Light Scattering By Pure Seawater: Effect of Pressure

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Marine Science


Ocean Science and Engineering


The Zhang et al. model [Optics Express, 17, 5698-5710 (2009)] for calculating light scattering by seawater does not account for pressure, which should, theoretically, affect molecular scattering. While negligible in near surface waters, the error associated with this approximation could be significant when backscattering is measured directly in the deep ocean, by deep CTD casts or biogeochemical-Argo floats, for example. We updated the parameterization in the Zhang et al. model using (1) the Millard and Seaver equation for the refractive index of seawater [Deep Sea Research Part A, 37, 1909-1926 (1990)] and (2) the Feistel equation for Gibbs free energy for seawater thermodynamics [Deep-Sea Research I, 55, 1639-1671 (2008)]. As these equations include the effect of pressure as well as salinity and temperature, our new parameterization allows us to investigate the potential effect of pressure on scattering. Increasing pressure suppresses the random motion of molecules, reducing the fluctuations in both density and concentration, which in turn causes an overall decrease in light scattering by seawater. For pure water and seawater with a salinity of 34 PSU, the decreases are approximately 13% and 12%, respectively, with a 100-MPa (approximately the pressure of seawater at 10000 m) increase in pressure. Below the thermocline and/or halocline where temperature and salinity change slowly, the steady increase of pressure is the dominant factor affecting the light scattering by seawater. At depths where backscattering is typically dominated by molecular scattering by seawater, particulate backscattering would be underestimated if the effect of pressure on molecular scattering were not considered.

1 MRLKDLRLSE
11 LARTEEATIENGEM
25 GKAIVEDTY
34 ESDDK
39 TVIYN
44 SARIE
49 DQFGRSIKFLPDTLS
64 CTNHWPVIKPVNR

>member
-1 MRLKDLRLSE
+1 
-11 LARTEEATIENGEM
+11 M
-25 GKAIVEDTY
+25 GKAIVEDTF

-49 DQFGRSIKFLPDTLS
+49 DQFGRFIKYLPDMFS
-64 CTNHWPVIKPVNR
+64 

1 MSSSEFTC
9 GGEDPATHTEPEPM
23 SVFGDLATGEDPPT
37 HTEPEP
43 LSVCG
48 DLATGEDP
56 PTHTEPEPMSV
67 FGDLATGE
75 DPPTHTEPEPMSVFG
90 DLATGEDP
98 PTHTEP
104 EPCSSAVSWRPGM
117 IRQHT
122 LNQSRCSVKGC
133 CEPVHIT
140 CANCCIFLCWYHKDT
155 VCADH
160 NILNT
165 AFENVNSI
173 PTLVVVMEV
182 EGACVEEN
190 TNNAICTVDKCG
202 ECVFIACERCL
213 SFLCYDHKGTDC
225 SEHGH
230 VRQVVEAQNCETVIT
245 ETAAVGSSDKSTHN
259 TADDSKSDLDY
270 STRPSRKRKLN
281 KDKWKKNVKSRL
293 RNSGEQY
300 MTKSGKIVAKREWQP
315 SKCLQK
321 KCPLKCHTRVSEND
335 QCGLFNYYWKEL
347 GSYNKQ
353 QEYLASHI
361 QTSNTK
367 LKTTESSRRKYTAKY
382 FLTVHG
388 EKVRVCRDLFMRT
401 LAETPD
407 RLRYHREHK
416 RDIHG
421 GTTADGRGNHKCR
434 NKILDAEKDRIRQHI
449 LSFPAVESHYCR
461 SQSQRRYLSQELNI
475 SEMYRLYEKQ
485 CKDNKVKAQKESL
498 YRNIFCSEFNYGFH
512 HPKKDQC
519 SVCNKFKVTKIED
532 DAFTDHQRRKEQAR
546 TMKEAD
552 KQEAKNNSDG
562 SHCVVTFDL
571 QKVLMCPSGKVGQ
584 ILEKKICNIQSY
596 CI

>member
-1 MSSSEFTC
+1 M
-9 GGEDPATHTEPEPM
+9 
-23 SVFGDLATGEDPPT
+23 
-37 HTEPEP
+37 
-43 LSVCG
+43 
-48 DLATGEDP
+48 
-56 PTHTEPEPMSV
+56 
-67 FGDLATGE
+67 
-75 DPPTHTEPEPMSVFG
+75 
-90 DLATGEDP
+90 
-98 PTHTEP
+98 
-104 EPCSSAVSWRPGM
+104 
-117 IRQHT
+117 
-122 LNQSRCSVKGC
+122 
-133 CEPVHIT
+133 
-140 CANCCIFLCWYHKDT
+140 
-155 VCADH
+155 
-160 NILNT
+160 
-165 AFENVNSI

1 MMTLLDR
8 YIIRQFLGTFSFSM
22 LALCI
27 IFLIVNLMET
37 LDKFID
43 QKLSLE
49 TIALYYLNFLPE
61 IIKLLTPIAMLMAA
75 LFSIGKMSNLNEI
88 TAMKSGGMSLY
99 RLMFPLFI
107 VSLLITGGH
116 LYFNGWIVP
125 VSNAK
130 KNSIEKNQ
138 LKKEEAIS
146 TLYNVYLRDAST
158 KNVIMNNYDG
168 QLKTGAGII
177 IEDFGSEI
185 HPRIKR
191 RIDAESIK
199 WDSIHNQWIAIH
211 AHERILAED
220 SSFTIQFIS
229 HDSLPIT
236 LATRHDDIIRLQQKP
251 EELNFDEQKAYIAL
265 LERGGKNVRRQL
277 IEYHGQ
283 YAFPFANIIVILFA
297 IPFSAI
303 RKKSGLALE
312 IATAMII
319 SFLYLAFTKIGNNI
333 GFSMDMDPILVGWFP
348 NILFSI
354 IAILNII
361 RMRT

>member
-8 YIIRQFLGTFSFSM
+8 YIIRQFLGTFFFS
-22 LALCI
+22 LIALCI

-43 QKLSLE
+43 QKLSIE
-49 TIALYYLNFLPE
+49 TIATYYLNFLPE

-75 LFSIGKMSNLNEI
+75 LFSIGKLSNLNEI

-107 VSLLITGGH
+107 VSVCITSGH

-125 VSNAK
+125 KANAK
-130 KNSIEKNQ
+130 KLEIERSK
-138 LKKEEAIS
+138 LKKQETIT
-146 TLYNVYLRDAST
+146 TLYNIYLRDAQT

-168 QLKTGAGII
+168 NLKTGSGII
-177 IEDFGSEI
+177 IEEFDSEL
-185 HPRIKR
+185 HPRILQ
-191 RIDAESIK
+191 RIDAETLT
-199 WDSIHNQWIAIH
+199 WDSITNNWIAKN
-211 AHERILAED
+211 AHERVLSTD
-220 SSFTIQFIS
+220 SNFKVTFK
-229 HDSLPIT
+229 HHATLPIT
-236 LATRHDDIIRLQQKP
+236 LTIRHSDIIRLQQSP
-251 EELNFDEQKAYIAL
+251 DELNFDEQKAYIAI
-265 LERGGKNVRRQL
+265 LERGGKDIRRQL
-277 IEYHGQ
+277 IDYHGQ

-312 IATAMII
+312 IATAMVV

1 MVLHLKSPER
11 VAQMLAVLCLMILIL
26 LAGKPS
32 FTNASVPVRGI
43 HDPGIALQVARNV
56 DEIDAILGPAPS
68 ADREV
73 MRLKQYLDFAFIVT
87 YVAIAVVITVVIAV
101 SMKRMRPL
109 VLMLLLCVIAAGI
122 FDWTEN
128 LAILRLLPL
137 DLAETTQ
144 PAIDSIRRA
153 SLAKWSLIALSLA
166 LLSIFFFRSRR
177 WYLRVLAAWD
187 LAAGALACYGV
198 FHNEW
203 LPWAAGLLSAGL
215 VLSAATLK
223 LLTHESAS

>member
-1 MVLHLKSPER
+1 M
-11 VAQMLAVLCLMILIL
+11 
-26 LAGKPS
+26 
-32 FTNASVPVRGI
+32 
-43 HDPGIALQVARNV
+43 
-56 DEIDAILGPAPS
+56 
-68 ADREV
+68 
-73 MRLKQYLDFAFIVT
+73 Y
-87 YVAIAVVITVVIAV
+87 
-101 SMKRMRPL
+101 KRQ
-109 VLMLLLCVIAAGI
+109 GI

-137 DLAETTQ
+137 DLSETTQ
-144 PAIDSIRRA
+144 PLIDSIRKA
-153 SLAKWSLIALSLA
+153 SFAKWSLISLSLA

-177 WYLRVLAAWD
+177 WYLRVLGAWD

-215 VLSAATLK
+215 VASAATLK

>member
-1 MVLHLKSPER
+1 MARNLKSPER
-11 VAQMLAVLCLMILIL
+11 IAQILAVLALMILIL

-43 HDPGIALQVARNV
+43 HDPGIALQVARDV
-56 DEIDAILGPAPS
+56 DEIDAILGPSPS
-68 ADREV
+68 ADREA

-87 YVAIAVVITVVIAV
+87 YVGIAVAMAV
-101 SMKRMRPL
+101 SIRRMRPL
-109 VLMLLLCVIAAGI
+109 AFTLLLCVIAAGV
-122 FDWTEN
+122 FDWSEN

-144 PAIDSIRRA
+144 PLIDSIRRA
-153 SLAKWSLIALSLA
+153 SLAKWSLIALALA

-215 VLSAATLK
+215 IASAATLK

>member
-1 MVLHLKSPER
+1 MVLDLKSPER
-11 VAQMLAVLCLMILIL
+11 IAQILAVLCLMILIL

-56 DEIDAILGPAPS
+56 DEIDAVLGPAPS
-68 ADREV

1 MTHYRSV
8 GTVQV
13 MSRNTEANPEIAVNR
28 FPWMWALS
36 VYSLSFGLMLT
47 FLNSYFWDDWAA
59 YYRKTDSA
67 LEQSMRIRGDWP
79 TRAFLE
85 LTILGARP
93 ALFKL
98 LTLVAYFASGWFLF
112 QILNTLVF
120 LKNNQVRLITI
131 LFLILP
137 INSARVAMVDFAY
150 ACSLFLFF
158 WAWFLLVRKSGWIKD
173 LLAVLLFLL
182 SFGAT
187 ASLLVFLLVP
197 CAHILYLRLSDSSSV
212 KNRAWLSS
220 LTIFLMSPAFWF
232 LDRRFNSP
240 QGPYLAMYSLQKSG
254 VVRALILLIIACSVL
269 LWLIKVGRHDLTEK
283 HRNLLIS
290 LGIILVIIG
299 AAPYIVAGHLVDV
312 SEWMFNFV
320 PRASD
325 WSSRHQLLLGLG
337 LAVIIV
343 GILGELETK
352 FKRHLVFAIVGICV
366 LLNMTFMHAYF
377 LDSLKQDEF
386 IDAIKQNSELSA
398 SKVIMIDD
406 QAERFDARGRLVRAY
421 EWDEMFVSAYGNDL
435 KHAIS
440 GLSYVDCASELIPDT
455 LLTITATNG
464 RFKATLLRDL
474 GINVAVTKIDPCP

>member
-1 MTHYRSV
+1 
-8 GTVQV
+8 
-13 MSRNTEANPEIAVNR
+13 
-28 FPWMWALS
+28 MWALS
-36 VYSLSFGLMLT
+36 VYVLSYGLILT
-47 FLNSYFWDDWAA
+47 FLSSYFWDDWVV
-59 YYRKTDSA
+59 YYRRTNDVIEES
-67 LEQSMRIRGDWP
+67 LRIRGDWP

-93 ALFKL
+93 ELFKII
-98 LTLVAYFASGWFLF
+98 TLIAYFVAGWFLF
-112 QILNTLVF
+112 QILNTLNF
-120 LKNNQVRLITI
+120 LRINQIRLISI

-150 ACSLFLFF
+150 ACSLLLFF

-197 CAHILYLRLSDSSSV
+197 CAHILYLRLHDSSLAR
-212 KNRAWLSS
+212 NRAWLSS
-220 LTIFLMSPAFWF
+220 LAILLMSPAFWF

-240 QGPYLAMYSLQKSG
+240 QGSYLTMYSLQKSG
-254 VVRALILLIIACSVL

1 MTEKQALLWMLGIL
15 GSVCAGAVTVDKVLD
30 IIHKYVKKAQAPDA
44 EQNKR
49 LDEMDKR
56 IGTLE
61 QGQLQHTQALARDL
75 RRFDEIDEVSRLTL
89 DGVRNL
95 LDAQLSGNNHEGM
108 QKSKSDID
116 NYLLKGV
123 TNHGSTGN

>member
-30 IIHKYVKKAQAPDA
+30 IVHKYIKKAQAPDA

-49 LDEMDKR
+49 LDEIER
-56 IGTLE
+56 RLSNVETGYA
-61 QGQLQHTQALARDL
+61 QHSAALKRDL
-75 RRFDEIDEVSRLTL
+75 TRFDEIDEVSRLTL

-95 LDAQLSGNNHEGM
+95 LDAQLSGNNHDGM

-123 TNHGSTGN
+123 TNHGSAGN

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Deep Sea Research Part I: Oceanographic Research Papers



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